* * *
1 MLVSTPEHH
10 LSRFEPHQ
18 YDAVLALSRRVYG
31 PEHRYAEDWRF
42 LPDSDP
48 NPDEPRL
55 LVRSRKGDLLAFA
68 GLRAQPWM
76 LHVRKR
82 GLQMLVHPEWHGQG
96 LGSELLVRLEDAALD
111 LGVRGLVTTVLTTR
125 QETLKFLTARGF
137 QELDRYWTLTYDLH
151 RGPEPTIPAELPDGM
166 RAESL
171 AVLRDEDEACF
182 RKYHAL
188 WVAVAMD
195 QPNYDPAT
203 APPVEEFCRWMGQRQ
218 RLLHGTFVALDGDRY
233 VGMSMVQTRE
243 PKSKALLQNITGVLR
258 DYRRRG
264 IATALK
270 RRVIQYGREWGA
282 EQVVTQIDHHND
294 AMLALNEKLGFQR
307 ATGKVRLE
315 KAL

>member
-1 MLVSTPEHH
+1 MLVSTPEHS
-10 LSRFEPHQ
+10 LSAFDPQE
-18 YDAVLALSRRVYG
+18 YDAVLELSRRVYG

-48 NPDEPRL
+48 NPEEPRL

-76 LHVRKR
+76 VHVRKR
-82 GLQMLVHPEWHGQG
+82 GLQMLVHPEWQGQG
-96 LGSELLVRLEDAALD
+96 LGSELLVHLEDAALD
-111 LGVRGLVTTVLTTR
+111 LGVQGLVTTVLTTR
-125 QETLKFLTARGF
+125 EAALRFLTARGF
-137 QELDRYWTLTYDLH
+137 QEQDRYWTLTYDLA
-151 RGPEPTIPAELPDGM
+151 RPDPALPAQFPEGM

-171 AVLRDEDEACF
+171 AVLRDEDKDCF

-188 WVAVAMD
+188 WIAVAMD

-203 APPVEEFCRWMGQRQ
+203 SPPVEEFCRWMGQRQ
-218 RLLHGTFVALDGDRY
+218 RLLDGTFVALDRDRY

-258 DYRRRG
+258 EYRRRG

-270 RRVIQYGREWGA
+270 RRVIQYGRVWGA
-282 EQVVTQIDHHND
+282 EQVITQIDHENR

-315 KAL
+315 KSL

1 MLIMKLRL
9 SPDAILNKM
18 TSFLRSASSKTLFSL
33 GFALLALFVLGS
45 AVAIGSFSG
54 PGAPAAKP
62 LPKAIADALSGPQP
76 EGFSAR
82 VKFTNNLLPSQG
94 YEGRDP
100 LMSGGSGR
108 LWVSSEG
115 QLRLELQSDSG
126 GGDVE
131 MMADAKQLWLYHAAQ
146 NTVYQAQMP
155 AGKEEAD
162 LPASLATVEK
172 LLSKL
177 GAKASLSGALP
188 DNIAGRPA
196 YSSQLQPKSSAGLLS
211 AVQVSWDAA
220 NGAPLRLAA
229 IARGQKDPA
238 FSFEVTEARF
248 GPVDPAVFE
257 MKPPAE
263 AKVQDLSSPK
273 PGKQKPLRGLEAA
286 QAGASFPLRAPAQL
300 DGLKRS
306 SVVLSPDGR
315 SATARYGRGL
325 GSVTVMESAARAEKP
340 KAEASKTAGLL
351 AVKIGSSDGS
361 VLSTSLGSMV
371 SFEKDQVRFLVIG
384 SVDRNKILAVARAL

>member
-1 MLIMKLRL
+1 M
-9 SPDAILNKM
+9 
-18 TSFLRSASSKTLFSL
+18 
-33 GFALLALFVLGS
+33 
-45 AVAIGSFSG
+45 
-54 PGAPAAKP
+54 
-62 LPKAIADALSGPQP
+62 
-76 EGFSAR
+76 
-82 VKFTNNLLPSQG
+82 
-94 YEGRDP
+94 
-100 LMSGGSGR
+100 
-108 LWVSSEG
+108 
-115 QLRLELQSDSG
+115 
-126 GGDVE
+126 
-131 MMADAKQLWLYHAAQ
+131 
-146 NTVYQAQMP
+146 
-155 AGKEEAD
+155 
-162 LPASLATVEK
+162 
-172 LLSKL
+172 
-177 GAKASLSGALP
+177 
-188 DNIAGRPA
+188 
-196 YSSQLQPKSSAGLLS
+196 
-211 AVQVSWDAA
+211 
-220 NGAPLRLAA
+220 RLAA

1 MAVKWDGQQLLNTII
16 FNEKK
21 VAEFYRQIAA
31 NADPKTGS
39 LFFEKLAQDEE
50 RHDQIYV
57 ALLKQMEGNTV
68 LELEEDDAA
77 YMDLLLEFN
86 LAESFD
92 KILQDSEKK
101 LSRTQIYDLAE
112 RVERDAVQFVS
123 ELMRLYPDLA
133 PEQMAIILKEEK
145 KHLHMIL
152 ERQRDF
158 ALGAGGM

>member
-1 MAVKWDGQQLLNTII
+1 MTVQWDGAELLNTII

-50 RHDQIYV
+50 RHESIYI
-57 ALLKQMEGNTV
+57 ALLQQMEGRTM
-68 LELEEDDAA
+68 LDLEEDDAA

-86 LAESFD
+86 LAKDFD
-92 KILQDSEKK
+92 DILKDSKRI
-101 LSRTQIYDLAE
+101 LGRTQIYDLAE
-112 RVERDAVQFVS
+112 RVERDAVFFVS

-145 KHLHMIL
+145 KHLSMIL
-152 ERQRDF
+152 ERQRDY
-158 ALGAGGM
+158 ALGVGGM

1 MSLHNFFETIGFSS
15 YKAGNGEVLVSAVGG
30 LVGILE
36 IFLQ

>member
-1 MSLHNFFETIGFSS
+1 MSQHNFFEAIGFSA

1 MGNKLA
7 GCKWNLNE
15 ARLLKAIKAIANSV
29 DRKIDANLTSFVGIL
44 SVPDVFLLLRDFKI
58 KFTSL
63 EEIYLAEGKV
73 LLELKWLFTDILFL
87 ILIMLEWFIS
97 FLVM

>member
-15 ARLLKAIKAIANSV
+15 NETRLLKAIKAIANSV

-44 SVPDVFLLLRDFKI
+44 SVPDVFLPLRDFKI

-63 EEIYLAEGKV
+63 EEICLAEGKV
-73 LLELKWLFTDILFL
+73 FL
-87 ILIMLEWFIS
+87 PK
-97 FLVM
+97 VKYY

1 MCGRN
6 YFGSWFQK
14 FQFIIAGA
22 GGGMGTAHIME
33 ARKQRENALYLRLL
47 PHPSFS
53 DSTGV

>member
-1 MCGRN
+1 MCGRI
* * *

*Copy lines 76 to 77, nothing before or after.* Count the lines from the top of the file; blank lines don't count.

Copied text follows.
54 PGAPAAKP
62 LPKAIADALSGPQP